EXPLAINED: What’s the difference between permanent residence and Swiss citizenship?

EXPLAINED: What's the difference between permanent residence and Swiss citizenship?
Once you leave Switzerland, your permit will expire. Photo by AFP
The ‘Settled Foreign Nationals’ C-permit grants sweeping rights to its holders. But is it as good as a Swiss passport?

What is the permanent residence permit and who is eligible for it?

According to the State Secretariat for Migration (SEM), citizens of 16 EU countries and EFTA nationals “are granted settlement permits pursuant to treaties or reciprocal agreements after five years’ regular and uninterrupted residence in Switzerland”.

SEM added that Cyprus, Malta, the EU-8 member states, Romania, Bulgaria and Croatia, are excluded, as no such treaties exist.

UK citizens who became permanent resident before Brexit, can keep their C-permits indefinitely.

How to apply for Swiss citizenship: An essential guide

Foreigners from ‘third nations’ can apply for permanent residency after ten years of living continuously in Switzerland under the B or L permit.

What rights does the C-permit give?

Unlike ‘lower’ type of permits – such as L for ‘short-term residents’ and B for ‘resident foreign nationals’ – which are regulated by various conditions and restrictions – those who have a C-permit enjoy almost the same rights as Swiss citizens.

Among them are unrestricted access to employment, being able to change jobs or cantons of residence, setting up own businesses, buying real estate without any restrictions, and having access to educational grants.

READ MORE: EU immigration: Switzerland’s foreign workers in numbers 

So is a C-permit equivalent to Swiss citizenship?

Many people think so, which may explain why only a small percentage of permanent foreign residents get naturalised — just over two percent, according to research by the University of Neuchâtel.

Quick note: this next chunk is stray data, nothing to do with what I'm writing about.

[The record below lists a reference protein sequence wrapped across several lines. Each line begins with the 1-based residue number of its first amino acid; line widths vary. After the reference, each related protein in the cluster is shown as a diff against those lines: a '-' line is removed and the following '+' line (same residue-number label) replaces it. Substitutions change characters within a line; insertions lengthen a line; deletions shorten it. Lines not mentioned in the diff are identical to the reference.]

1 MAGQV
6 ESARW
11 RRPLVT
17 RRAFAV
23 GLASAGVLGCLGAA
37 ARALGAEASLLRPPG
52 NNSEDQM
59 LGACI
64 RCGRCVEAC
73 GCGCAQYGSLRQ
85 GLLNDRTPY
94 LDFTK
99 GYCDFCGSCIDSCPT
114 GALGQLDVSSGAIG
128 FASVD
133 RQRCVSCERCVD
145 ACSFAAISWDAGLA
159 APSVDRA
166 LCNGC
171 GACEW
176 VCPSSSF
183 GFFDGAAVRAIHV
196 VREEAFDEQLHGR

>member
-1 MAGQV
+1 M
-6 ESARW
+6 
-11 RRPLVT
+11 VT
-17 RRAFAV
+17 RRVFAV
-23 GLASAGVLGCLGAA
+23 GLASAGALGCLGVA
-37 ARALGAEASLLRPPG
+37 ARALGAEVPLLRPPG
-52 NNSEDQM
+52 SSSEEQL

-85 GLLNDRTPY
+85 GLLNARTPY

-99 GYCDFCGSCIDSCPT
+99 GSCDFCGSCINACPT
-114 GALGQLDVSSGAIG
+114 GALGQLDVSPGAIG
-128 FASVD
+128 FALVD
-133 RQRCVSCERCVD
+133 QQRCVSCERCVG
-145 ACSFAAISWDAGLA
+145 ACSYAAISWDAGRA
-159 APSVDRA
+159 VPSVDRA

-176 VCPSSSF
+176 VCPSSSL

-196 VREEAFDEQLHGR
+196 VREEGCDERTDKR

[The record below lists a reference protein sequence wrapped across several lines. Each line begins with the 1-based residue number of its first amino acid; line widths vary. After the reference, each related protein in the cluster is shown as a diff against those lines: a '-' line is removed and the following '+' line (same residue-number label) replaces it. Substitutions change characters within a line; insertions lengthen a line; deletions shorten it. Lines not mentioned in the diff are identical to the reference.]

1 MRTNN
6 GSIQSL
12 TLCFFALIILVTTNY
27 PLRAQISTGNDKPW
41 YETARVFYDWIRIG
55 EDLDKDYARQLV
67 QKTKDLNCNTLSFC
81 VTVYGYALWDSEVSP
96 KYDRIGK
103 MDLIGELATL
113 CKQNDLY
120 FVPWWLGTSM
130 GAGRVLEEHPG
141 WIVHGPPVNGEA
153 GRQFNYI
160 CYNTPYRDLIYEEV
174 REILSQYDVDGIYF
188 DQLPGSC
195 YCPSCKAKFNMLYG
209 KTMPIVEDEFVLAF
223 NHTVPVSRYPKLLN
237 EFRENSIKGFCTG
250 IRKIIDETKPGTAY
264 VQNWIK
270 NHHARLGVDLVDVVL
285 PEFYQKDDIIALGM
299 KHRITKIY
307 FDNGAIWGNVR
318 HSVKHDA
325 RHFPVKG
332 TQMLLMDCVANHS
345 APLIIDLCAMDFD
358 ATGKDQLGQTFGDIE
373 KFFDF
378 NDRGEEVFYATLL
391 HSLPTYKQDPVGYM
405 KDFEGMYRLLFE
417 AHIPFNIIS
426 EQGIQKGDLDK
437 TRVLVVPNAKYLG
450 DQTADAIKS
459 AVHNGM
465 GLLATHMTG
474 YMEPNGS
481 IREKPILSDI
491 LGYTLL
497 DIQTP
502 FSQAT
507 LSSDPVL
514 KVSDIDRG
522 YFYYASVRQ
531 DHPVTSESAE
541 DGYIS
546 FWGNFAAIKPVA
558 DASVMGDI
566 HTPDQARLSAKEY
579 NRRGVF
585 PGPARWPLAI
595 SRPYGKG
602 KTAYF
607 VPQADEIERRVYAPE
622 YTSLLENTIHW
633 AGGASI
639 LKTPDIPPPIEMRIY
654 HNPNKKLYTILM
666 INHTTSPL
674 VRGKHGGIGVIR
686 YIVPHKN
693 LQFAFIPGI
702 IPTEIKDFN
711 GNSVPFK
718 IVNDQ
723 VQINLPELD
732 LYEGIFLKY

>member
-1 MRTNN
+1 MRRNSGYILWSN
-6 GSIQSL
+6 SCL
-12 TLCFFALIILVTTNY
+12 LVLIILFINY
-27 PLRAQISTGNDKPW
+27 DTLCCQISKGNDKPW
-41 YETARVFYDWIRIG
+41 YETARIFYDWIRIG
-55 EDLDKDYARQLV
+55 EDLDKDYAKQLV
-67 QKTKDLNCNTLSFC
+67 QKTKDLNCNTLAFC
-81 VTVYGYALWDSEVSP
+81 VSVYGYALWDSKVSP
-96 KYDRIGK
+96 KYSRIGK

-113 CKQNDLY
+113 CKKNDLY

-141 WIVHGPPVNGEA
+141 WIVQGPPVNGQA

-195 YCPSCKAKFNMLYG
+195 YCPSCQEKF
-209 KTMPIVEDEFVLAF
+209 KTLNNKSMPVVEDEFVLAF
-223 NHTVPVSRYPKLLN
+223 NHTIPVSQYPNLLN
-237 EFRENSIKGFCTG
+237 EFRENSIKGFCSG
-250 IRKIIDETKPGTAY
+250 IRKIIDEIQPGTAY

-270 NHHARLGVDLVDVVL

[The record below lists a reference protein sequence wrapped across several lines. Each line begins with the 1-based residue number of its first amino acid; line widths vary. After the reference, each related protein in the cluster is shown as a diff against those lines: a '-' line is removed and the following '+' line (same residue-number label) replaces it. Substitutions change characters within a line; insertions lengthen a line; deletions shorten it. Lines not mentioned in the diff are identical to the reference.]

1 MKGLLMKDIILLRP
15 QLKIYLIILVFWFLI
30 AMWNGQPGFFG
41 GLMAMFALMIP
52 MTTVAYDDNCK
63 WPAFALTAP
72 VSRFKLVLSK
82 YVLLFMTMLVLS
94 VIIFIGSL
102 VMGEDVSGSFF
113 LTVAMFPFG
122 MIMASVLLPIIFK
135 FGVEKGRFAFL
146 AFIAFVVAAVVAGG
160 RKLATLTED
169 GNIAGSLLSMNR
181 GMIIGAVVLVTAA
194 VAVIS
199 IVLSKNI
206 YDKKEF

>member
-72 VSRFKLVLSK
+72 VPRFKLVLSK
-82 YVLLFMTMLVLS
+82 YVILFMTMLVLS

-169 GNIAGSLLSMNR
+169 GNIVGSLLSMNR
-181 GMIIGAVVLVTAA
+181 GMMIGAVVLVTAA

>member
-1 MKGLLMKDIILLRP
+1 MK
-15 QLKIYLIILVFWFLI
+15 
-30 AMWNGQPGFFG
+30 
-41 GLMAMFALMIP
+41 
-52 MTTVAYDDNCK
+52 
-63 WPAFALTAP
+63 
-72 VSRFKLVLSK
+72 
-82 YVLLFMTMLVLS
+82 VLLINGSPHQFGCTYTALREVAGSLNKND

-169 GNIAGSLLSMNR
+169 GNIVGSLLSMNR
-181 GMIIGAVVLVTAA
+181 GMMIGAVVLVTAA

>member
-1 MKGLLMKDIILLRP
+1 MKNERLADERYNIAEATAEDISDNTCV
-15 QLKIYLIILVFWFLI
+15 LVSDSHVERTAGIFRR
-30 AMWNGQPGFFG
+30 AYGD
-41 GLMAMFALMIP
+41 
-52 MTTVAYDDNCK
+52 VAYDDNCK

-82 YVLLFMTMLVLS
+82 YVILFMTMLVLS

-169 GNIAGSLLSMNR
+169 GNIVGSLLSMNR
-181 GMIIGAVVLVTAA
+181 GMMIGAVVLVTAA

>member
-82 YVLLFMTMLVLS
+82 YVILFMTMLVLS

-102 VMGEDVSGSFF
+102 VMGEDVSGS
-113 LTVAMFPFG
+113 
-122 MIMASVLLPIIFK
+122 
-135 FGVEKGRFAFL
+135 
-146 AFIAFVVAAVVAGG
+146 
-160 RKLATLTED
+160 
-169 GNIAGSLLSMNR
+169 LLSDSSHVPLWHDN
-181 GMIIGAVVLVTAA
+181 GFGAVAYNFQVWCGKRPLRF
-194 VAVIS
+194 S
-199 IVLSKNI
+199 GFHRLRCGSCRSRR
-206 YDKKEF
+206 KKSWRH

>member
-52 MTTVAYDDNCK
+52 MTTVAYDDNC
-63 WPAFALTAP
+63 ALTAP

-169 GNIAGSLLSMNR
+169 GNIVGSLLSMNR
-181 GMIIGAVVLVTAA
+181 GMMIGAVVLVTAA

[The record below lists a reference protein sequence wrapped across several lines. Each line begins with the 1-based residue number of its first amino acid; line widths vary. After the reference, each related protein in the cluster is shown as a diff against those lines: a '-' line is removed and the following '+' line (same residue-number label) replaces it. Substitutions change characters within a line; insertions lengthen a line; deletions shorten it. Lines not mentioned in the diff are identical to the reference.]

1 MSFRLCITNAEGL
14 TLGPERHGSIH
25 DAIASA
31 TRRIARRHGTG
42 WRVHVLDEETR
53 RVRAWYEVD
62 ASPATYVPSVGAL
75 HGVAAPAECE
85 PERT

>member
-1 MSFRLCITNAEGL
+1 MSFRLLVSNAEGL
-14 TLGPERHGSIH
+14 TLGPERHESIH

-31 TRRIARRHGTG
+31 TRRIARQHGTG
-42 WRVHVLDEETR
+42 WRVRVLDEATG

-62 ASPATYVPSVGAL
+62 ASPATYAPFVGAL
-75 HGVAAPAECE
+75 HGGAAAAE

But a C-permit does have certain limitations.

For instance, the permit is valid indefinitely, as long as its holder doesn’t leave Switzerland permanently.

But what happens if you decide to go back to your home country?

With a Swiss passport you have the right to come back any time. But if you leave the country for longer than six months as a C-permit holder, you will lose your permanent resident status.

If you do eventually come back, you will have to go through all the time-consuming steps of re-applying for a new permit.

However, there are ways to avoid this.

C-permit can be kept valid for up to four years if you are leaving Switzerland for professional reasons or to further your education. In such cases, you can put your permit on hold until you return.

To do this, you must submit a request for a temporary suspension of the permit to your cantonal authorities at least 30 days before your departure date.

Perhaps the biggest drawback of having the permanent residence status rather than full citizenship, is that you don’t have the right to vote — though some Swiss cantons and municipalities allow foreigners to do so. 


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